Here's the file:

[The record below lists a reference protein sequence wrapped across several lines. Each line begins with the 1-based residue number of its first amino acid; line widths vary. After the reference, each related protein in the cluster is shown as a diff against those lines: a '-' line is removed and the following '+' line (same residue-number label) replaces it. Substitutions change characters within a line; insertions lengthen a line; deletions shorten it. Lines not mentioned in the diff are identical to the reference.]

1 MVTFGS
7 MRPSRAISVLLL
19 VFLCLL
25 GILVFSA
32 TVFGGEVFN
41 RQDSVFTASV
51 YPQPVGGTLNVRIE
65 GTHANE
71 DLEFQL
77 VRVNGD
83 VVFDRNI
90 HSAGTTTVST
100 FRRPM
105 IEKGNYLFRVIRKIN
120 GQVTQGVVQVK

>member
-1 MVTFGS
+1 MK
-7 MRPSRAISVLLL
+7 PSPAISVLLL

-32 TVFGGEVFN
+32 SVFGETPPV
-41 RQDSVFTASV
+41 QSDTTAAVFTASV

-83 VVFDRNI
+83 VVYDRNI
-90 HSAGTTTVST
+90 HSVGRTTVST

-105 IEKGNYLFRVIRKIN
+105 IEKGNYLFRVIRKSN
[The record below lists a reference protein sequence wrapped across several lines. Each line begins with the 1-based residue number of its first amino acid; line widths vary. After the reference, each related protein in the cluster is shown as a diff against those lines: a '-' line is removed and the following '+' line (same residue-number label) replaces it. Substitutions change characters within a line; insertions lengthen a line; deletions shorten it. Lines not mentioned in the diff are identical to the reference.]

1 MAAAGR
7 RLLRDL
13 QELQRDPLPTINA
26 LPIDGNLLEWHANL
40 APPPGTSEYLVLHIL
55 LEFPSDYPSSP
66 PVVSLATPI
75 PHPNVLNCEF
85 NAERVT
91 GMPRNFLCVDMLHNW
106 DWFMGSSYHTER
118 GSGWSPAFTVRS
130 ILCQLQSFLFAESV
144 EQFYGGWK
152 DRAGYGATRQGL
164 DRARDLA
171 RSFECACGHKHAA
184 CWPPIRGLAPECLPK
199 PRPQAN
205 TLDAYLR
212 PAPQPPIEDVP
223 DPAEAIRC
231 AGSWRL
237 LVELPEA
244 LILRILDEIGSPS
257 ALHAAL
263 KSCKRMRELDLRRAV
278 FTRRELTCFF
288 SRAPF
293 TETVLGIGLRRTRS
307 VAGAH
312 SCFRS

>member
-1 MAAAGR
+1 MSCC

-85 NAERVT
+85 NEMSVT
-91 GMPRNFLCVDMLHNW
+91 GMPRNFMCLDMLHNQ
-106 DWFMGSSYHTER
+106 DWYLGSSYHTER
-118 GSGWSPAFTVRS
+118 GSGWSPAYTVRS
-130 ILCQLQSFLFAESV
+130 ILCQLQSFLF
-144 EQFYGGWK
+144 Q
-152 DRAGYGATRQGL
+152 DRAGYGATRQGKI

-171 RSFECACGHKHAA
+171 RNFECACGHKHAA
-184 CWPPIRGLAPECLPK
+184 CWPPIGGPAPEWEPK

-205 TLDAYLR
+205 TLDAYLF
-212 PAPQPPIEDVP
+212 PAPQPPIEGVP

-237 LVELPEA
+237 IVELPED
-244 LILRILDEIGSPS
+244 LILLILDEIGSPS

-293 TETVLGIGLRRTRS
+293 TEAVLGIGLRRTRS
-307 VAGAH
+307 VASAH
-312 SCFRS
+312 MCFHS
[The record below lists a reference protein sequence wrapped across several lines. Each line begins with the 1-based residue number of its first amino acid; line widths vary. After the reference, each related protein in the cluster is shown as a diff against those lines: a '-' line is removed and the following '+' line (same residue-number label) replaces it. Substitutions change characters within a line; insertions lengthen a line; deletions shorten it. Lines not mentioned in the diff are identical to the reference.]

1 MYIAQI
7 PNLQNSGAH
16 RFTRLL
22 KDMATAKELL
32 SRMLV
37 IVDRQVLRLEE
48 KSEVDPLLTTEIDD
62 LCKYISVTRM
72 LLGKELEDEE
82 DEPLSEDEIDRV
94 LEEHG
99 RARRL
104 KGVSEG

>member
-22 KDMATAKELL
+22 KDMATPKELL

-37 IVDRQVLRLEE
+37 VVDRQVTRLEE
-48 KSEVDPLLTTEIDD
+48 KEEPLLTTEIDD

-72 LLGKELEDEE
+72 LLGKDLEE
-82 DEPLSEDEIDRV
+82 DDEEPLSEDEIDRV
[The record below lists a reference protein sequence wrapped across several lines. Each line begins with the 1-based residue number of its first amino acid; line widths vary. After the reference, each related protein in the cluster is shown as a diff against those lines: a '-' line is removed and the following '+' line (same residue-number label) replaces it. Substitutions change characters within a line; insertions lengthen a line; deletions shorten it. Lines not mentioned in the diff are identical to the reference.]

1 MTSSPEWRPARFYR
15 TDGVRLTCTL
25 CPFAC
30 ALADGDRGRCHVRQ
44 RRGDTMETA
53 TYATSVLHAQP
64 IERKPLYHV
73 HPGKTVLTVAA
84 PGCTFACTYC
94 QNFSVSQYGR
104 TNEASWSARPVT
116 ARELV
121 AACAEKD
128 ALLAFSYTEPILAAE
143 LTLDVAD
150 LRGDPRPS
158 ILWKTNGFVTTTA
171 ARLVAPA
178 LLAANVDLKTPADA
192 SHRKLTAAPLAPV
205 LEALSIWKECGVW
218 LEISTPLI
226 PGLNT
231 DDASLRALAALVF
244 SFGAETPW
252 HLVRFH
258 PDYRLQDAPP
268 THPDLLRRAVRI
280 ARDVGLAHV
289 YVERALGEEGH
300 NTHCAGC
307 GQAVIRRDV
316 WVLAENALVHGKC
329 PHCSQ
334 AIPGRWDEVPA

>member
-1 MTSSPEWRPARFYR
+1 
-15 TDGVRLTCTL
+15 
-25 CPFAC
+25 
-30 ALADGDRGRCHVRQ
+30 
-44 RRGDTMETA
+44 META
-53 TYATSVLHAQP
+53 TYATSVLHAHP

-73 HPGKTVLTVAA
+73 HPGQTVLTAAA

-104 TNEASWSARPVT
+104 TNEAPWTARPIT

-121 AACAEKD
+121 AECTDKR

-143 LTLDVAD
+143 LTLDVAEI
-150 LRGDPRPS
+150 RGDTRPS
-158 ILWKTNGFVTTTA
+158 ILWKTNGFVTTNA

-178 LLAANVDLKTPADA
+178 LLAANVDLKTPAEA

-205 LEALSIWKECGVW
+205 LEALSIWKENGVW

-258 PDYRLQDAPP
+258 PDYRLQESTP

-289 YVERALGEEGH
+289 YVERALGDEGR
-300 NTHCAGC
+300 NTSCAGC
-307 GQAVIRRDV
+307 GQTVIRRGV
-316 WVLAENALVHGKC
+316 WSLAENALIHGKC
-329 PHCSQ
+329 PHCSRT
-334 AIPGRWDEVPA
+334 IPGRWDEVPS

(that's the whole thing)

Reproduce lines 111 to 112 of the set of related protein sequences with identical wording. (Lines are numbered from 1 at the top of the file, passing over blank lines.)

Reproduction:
94 LEEHG
99 RARRL